Some of the issues that he championed during his 13 years an MP will still remain with him as he sets about his new role – for instance, he is a fervent advocate of promoting widening participation. He himself was brought up on a council estate in Harlow by parents who both left school at 14. He went to a local comprehensive, Burnt Mill, and was inspired by his French teacher, who had a degree in languages from Cardiff, to follow in his footsteps.
"That changed my life," he says. "My mother was always supportive of me going to university, insisting that I should do so. I'm passionate about the life-transforming powers of going to university, as I grew up on a council estate and went to a comprehensive." (Interestingly, the comprehensive he attended can now boast two of the country's vice-chancellors. The other former alumni of Burnt Mill is Michael Arthur, vice-chancellor of Leeds University.)
After university, he went to work as a management trainee with British Rail before taking on a job as a regional officer with the National Union of Students. He then became head of youth services at Basildon Council, which he believed at the time could be a stepping stone to a career in local government.
However, that all changed when the Thatcher government introduced legislation barring local-government employees from seeking political office. He had joined the Labour party in 1979 and was anxious to play a role in campaigning with it so went back to work for a students' union – at Kings College, London – while seeking to become an MP, eventually winning the Harlow constituency for Labour in 1997.
As he takes on the baton at the University of Bedfordshire, he agrees that he has a lot for which to thank his predecessor, Professor Ebden.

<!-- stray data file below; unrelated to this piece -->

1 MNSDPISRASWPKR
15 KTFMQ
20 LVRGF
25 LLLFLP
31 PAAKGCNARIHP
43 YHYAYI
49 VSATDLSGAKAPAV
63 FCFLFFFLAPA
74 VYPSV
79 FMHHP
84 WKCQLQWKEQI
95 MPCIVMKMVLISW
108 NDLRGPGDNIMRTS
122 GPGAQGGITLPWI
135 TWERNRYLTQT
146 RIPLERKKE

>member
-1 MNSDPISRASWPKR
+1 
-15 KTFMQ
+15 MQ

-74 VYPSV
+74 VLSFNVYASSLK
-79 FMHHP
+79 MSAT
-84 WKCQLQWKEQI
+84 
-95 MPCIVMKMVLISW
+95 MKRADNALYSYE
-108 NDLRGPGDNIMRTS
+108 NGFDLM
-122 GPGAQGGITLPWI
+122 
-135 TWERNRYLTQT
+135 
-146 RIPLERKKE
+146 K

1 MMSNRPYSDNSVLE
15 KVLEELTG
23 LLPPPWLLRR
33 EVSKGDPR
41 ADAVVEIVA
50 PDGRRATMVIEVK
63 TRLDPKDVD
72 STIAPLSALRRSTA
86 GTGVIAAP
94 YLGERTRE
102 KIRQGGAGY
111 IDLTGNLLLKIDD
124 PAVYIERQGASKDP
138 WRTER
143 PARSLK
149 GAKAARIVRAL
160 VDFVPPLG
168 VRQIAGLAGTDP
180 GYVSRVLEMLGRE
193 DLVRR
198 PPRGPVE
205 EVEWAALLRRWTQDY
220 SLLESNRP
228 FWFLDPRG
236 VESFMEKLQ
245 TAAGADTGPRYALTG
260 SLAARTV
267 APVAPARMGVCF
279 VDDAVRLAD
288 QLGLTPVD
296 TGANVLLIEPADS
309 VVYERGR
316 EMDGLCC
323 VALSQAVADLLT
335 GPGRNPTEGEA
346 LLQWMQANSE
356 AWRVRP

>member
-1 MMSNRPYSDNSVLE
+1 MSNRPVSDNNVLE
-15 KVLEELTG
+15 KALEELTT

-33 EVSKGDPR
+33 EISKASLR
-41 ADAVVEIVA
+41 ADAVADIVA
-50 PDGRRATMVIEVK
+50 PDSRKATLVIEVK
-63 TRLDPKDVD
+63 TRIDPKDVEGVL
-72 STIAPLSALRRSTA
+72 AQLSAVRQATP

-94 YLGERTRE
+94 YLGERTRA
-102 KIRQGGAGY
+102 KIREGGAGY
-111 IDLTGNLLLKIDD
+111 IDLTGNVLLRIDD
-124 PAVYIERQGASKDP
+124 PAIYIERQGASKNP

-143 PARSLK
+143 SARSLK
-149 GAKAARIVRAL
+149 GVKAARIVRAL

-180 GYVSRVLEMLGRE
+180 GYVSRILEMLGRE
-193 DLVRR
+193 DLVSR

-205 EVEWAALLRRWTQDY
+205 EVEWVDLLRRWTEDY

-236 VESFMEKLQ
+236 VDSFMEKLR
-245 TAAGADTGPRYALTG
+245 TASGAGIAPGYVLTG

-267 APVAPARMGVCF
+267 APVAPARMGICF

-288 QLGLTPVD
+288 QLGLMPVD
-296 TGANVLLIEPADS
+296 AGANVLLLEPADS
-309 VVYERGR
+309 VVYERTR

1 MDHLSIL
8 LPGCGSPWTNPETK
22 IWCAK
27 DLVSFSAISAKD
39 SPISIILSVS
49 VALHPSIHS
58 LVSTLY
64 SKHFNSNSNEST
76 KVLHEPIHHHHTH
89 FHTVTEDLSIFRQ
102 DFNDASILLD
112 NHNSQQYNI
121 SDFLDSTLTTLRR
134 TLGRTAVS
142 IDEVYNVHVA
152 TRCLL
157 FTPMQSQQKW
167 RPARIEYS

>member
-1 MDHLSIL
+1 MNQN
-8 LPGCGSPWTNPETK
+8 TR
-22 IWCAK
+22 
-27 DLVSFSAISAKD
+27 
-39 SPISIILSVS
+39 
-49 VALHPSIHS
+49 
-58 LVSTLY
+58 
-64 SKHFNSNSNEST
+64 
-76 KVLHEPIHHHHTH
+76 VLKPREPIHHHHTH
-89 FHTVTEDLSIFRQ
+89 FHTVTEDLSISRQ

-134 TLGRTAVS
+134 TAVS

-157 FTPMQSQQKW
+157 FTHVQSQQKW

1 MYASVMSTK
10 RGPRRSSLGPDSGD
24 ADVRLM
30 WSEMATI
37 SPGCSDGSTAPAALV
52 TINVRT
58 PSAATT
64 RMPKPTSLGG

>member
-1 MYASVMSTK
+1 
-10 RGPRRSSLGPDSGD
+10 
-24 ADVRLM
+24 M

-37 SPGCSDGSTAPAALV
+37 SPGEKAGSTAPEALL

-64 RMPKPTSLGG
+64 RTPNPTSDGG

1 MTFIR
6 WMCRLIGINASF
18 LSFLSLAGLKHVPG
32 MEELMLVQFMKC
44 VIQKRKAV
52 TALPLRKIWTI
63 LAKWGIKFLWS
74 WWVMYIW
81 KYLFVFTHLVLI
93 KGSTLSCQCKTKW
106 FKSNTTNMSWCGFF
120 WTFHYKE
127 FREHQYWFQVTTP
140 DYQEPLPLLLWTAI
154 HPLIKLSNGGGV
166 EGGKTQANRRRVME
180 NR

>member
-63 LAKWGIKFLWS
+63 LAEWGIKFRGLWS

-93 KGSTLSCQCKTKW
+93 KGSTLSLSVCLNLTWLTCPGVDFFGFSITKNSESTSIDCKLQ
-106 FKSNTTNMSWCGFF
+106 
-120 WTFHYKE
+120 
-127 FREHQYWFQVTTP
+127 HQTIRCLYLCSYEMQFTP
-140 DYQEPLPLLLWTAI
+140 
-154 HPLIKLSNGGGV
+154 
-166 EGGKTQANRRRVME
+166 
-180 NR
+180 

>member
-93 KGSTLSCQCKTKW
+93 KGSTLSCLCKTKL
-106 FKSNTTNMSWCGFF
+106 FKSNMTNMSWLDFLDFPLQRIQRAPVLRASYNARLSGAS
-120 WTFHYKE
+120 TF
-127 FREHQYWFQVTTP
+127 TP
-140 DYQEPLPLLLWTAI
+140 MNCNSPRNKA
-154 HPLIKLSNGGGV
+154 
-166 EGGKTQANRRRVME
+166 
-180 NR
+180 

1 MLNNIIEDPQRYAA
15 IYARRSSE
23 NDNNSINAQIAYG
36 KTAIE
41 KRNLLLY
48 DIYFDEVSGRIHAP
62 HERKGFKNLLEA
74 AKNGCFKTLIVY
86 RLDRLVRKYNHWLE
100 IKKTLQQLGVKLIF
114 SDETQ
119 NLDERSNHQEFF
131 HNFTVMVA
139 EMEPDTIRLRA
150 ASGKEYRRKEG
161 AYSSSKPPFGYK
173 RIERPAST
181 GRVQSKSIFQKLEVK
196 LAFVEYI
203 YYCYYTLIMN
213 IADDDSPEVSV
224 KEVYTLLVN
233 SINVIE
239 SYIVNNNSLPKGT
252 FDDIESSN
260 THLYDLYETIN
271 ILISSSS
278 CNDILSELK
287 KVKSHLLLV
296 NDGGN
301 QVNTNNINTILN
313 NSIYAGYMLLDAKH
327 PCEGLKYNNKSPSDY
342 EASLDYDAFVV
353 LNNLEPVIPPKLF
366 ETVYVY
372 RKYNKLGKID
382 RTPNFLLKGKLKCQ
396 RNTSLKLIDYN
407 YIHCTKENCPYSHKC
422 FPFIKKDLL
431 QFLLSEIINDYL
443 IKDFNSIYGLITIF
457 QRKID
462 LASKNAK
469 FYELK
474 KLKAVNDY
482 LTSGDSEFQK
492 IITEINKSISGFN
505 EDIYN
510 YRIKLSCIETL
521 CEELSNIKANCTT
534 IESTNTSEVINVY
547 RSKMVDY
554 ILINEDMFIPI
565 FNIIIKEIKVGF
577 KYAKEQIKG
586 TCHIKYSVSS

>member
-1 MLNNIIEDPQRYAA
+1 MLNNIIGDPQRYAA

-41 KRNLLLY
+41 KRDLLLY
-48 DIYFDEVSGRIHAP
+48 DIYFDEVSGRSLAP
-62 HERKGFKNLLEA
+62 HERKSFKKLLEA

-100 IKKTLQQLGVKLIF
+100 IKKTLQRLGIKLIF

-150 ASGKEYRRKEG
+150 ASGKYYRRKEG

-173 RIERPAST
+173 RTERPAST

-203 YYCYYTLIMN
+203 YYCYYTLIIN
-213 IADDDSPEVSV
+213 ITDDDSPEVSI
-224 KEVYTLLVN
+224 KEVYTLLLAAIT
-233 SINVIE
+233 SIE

When Professor Ebden inherited the mantle at what was the University of Luton, it was on the "at risk" register of the Higher Education Funding Council for England over funding. The university negotiated with De Montfort University to take over its Bedfordshire campus and, as a result, saw student numbers soar.
During the past few years, the university has also seen the number of overseas students it takes on increase to the point where they are responsible for more than half the university's income from students.
"I'm not going to say there's not a financial element to that increase," he says, "but what I am keen on is accentuating the globalisation of the university.
"If you've got a multiplicity of students from different cultures and different backgrounds, it should be a force for positive progress. I'm anxious to see them and the local students integrating and working together." To that end, he will be encouraging more students to spend some of their degree courses on secondment to universities abroad as part of their studies. The university has built five trans-national partnerships with universities overseas – under which students spend part of their study time abroad.
He inherits, therefore, a position where the university looks as if it is better placed to cope with any difficulties arising from the new fees structure than some of its rivals. "There was a small dip in applications this year, but not as many as some others and we're ahead of where we were in 2010," he says.
As it entered the recruitment race with rivals, seeking to snap up students during the clearing process, it unveiled a scheme to give all its students a minimum sum to purchase books and equipment for their courses from John Smith's, the booksellers.
Bill Rammell does not have to promise to turn the university around as his predecessor had to do, just build on the solid base that has already been created.
In one sense, though, he has already achieved that aim by moving the main reception area to the more picturesque rear of the building from the less than salubrious high street façade.
Given a fair wind, though, he hopes that when he has been in post for five years he will have created an environment that will have secured Bedfordshire's graduates better employment prospects and at least value for money as they enter the new high-cost era of courses for students.